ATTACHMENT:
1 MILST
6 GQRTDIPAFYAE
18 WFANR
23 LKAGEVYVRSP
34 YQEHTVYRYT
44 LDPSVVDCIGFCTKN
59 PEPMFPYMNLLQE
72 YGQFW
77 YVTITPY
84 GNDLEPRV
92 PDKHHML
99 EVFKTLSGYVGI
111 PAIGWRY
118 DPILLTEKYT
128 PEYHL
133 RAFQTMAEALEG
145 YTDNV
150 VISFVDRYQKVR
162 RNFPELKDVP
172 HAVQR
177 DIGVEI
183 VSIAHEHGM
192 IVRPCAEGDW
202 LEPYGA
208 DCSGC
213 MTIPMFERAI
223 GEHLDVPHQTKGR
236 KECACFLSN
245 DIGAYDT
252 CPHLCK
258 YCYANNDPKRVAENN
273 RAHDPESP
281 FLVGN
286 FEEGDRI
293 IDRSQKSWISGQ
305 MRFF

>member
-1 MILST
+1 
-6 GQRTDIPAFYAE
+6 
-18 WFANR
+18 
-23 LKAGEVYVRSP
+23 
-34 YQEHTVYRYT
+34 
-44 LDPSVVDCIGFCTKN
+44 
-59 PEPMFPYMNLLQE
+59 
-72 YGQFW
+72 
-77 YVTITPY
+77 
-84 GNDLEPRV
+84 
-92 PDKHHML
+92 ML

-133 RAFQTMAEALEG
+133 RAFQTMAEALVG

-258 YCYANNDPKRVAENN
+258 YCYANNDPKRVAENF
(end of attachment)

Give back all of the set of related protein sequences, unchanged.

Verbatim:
1 MILST
6 GQRTDIPAFYAE
18 WFANR
23 LKAGEVYVRSP
34 YQEHTVYRYT
44 LDPSVVDCIGFCTKN
59 PEPMFPYMNLLQE
72 YGQFW
77 YVTITPY
84 GNDLEPRV
92 PDKHHML
99 EVFKTLSGYVGI
111 PAIGWRY
118 DPILLTEKYT
128 PEYHL
133 RAFQTMAEALEG
145 YTDNV
150 VISFVDRYQKVR
162 RNFPELKDVP
172 HAVQR
177 DIGVEI
183 VSIAHEHGM
192 IVRPCAEGDW
202 LEPYGA
208 DCSGC
213 MTIPMFERAI
223 GEHLDVPHQTKGR
236 KECACFLSN
245 DIGAYDT
252 CPHLCK
258 YCYANNDPKRVAENN
273 RAHDPESP
281 FLVGN
286 FEEGDRI
293 IDRSQKSWISGQ
305 MRFF

>member
-1 MILST
+1 
-6 GQRTDIPAFYAE
+6 
-18 WFANR
+18 
-23 LKAGEVYVRSP
+23 
-34 YQEHTVYRYT
+34 
-44 LDPSVVDCIGFCTKN
+44 
-59 PEPMFPYMNLLQE
+59 
-72 YGQFW
+72 
-77 YVTITPY
+77 
-84 GNDLEPRV
+84 
-92 PDKHHML
+92 ML

-133 RAFQTMAEALEG
+133 RAFQTMAEALVG

-258 YCYANNDPKRVAENN
+258 YCYANNDPKRVAENF